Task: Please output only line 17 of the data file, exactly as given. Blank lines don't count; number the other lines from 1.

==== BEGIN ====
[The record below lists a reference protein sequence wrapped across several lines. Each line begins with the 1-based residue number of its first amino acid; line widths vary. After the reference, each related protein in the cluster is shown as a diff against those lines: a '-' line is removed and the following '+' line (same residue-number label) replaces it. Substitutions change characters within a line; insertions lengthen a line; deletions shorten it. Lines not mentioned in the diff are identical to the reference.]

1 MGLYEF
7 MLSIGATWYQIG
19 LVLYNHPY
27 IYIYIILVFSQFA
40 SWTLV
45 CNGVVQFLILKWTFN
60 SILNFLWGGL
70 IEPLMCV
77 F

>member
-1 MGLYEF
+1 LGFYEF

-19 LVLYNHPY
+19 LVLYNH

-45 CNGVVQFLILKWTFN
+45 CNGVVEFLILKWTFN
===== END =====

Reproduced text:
+45 CNGVVEFLILKWTFN